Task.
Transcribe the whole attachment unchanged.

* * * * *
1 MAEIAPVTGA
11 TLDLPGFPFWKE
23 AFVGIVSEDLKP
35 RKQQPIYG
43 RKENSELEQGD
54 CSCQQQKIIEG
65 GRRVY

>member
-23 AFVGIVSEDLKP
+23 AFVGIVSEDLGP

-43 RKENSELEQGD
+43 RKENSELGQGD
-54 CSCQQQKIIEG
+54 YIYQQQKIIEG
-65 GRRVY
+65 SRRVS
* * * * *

1 MAEIAPVTGA
11 TLDLPGFPFWKE
23 AFVGIVSEDLKP
35 RKQQPIYG
43 RKENSELEQGD
54 CSCQQQKIIEG
65 GRRVY

>member
-23 AFVGIVSEDLKP
+23 AFVGIVSEDLGP

-43 RKENSELEQGD
+43 RKENSELGQGD
-54 CSCQQQKIIEG
+54 YIYQQQKIIEG
-65 GRRVY
+65 SRRVS